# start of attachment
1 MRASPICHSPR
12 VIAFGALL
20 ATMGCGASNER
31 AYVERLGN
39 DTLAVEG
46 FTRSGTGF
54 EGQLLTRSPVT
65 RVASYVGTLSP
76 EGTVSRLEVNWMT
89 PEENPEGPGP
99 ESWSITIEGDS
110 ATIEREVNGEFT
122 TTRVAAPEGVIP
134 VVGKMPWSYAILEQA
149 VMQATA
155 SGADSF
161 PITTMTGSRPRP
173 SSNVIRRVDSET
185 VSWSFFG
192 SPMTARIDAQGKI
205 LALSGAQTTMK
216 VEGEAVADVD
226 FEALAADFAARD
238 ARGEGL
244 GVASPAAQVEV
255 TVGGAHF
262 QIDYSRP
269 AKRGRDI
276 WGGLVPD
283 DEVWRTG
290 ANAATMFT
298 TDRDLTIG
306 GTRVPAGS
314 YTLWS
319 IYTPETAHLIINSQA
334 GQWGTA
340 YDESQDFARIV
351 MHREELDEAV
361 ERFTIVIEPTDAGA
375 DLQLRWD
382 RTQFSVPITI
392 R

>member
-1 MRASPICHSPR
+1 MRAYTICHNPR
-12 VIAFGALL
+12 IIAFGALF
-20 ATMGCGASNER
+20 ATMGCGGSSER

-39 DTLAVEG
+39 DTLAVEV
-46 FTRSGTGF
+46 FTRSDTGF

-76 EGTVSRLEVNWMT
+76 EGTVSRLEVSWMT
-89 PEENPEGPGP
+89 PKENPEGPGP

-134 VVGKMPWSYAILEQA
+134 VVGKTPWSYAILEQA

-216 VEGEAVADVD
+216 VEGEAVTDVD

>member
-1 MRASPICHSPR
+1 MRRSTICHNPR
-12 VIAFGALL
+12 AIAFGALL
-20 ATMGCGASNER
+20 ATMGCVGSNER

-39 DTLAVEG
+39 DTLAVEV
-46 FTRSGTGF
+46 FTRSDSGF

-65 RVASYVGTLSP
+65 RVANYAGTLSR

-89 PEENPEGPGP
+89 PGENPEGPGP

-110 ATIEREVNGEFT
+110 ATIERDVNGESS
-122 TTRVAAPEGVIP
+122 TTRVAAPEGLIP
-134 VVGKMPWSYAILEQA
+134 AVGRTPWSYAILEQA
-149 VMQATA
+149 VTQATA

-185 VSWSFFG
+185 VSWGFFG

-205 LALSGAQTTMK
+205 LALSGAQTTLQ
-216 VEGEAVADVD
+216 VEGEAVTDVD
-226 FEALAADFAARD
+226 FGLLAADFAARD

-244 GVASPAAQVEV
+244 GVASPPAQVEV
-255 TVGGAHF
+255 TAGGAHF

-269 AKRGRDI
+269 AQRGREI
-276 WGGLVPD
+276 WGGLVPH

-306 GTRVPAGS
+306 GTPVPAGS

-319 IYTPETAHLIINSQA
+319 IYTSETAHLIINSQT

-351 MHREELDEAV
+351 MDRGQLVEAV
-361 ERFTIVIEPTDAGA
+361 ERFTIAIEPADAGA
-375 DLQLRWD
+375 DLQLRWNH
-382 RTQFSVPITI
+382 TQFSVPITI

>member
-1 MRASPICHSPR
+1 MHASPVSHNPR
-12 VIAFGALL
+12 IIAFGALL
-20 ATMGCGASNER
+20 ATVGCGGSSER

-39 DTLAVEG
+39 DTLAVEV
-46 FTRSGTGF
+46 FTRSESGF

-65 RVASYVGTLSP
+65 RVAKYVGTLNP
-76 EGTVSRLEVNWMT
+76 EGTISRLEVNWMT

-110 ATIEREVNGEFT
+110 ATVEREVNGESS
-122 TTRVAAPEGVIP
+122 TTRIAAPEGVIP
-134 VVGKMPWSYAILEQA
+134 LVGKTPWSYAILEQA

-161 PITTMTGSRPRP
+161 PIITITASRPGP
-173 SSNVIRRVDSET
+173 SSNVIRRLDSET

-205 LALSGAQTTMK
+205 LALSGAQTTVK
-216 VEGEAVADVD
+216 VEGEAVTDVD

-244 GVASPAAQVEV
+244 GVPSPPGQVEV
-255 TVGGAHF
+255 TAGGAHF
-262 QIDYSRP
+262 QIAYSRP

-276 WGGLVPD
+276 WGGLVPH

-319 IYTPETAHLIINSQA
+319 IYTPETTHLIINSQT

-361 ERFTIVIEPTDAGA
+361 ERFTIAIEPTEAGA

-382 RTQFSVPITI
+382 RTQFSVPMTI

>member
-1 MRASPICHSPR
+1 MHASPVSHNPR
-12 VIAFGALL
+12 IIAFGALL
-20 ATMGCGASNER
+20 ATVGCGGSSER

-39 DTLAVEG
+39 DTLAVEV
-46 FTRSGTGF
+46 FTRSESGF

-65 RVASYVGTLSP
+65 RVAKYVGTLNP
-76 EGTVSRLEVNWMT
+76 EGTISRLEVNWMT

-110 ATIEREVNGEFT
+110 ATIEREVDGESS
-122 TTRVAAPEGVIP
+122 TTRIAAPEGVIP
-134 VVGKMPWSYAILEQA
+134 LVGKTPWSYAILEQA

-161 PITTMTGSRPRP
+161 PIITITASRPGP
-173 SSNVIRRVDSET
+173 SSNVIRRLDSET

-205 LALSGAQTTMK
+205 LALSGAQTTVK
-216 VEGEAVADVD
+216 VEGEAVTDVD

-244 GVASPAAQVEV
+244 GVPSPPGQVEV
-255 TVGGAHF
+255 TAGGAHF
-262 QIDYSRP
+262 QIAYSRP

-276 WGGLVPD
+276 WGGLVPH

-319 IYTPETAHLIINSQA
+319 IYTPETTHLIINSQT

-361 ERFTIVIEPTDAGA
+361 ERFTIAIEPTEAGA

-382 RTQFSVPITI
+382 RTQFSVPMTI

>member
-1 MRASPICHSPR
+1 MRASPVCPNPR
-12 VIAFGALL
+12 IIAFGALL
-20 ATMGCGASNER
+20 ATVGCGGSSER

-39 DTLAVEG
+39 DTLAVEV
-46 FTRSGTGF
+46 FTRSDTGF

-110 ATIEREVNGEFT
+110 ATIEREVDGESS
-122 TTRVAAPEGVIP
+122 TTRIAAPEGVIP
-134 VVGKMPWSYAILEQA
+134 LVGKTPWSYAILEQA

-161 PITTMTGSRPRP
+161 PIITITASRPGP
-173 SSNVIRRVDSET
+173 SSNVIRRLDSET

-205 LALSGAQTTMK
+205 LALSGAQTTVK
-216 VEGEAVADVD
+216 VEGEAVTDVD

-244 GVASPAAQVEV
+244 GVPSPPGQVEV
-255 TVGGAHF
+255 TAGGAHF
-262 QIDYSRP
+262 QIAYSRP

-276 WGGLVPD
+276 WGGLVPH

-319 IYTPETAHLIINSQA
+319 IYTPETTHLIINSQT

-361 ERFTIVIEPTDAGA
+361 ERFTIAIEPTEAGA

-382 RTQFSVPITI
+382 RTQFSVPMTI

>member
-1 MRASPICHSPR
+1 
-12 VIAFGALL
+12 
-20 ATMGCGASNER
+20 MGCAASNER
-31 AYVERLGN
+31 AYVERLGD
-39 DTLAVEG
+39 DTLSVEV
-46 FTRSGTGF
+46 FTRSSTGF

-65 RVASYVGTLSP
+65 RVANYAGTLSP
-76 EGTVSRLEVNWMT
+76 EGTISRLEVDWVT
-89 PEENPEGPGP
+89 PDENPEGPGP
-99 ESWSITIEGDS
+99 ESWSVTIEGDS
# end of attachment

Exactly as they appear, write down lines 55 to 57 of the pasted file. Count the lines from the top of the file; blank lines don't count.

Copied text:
+76 EGTVSRLEVSWMT
-89 PEENPEGPGP
+89 PKENPEGPGP